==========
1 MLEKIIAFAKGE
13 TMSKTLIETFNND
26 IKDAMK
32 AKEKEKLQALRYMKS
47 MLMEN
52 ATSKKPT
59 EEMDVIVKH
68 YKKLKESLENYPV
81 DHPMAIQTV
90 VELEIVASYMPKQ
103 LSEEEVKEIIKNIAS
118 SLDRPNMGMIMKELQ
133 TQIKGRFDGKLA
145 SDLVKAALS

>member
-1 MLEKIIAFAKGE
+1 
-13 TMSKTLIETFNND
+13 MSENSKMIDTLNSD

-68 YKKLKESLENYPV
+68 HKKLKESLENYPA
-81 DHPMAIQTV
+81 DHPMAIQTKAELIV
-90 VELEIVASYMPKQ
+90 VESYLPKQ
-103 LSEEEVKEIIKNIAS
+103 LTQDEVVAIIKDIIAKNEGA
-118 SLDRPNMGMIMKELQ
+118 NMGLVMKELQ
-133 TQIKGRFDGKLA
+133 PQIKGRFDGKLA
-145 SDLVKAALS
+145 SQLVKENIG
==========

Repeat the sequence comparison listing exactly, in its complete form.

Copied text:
1 MLEKIIAFAKGE
13 TMSKTLIETFNND
26 IKDAMK
32 AKEKEKLQALRYMKS
47 MLMEN
52 ATSKKPT
59 EEMDVIVKH
68 YKKLKESLENYPV
81 DHPMAIQTV
90 VELEIVASYMPKQ
103 LSEEEVKEIIKNIAS
118 SLDRPNMGMIMKELQ
133 TQIKGRFDGKLA
145 SDLVKAALS

>member
-1 MLEKIIAFAKGE
+1 
-13 TMSKTLIETFNND
+13 MSENSKMIDTLNSD

-68 YKKLKESLENYPV
+68 HKKLKESLENYPA
-81 DHPMAIQTV
+81 DHPMAIQTKAELIV
-90 VELEIVASYMPKQ
+90 VESYLPKQ
-103 LSEEEVKEIIKNIAS
+103 LTQDEVVAIIKDIIAKNEGA
-118 SLDRPNMGMIMKELQ
+118 NMGLVMKELQ
-133 TQIKGRFDGKLA
+133 PQIKGRFDGKLA
-145 SDLVKAALS
+145 SQLVKENIG